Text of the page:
Now, one thing I really wanted to know from this story was the precise wording of this letter. My understanding of the particular Catholic view of the authority of their church leaders is such that I’m not surprised they’d ask their doctrinal teachers to submit to it. I don’t hold to that understanding of church authority, which is why I’m Lutheran and not Catholic. But I could imagine a letter that was either totally expected for any Catholic or somewhat unexpected. I just needed more precise details.
Instead of more details, though, we get the following direct quotes from the big bad document:
“of will and intellect”
“profession of faith”
And that’s it! It’s possible the fidelity oath also includes the line ““profess our faith in the risen Lord.” but I think that is a quote from Pope Benedict XVI or from a diocesan spokesman. I wasn’t quite sure. Actually, I think “profession of faith” might be the title of the document, rather than a line from it.
Now, the reporter does tell us, as in the excerpt above, that the oath is to submit to “all of the teachings of church leaders” but I’m not entirely sure what that means. I can’t imagine a better time to just link to the entire letter. Or, if that’s not possible for some reason, we really need more than nine words (six if we’re not counting prepositions and conjunctions). And “of will and intellect” and “believe everything” might be all we have from the body of the oath.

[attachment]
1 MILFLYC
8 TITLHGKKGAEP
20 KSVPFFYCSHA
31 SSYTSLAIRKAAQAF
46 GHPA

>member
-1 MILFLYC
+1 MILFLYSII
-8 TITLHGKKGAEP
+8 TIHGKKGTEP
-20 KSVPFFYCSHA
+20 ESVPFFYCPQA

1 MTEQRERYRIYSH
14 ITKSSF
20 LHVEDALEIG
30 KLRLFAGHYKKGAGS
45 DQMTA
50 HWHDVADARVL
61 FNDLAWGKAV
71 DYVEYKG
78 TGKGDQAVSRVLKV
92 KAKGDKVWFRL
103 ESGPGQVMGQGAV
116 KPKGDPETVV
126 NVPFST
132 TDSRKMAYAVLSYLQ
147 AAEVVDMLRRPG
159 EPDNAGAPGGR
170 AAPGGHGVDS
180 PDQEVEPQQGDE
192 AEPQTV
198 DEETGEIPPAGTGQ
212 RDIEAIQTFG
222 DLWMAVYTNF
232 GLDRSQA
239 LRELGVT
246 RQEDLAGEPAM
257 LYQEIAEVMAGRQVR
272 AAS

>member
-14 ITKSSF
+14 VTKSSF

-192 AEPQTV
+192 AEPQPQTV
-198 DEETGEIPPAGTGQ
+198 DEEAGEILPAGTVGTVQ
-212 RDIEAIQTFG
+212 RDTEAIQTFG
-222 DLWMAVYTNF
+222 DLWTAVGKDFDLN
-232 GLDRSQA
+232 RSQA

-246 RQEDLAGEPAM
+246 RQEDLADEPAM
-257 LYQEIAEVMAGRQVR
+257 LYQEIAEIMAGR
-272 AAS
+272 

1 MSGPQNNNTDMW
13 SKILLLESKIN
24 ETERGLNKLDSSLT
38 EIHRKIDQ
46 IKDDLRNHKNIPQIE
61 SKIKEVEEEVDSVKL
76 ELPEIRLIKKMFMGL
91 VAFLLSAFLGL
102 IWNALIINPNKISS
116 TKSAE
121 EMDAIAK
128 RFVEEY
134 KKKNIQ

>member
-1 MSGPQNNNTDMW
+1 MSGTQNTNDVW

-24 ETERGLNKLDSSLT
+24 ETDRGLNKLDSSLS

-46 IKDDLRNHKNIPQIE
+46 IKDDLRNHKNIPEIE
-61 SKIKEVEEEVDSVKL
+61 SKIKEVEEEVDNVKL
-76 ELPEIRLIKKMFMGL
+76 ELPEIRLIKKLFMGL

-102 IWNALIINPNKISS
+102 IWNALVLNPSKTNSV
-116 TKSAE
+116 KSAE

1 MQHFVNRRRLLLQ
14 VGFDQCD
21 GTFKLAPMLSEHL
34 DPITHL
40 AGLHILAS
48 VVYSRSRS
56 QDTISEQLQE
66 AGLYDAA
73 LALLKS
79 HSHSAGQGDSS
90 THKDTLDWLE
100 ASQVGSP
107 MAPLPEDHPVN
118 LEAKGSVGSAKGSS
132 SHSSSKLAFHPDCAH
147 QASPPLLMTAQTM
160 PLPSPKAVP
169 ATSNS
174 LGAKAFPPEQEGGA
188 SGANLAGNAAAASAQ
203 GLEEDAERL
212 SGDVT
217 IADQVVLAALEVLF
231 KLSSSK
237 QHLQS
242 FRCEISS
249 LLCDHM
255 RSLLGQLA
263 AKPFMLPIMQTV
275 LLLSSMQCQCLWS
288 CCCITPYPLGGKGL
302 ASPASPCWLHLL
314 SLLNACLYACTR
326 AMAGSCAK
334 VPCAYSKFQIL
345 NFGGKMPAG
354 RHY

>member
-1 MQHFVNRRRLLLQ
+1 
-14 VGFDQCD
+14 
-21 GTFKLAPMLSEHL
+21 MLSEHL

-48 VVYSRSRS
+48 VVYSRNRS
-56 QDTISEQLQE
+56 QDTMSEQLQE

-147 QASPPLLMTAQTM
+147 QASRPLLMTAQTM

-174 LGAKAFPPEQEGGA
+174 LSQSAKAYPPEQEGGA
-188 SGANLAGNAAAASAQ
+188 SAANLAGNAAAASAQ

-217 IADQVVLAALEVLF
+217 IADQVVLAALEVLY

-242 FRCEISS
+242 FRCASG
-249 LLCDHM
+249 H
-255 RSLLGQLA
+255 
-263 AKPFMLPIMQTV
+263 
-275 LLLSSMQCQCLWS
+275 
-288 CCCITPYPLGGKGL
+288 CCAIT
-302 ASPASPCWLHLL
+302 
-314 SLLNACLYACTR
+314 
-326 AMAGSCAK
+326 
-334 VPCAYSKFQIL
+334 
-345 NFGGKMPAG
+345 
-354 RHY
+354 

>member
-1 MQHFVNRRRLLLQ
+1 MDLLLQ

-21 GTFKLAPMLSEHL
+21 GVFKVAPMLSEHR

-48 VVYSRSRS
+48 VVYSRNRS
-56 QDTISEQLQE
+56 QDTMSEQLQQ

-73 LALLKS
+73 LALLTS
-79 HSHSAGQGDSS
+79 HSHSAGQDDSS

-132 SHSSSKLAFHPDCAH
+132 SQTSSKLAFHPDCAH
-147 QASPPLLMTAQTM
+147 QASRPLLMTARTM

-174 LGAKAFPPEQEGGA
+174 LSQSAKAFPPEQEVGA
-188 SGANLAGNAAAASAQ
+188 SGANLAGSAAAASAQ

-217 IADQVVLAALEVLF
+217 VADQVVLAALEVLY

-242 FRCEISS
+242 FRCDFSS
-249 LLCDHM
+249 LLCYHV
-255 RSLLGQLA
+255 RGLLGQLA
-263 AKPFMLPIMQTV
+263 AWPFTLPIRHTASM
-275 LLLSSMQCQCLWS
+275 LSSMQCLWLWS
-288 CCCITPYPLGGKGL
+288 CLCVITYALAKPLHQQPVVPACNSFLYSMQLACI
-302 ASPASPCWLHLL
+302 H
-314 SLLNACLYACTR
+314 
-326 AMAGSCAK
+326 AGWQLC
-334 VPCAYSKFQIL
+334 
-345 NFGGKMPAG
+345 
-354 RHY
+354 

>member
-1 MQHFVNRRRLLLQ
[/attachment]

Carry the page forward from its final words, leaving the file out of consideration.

None of those quotes give us the information we need to be independent judges of the document, do they? We basically have to accept the summaries provided by the reporter. And all reporting and writing includes summarizing, but this strikes me as a bit much.
The Arlington Diocese, which includes nearly a half-million Catholics across northern and eastern Virginia, is one of a small but growing number that are starting to demand fidelity oaths.
Ah, the old “small but growing number” thing. I always wonder, when I come across that phrase: What does that mean? Anyway, the phrase “demand fidelity oaths” might be more comfortable in a Dan Brown novel than an impartial journalism piece, but we learn that in Baker, Ore., Catholics are expected to agree that abortion is a sin and personal disagreement is not an option. In Oakland, Calif., some church leaders are expected to say they “affirm and believe” official church teaching on marriage, and hell and, gasp, chastity.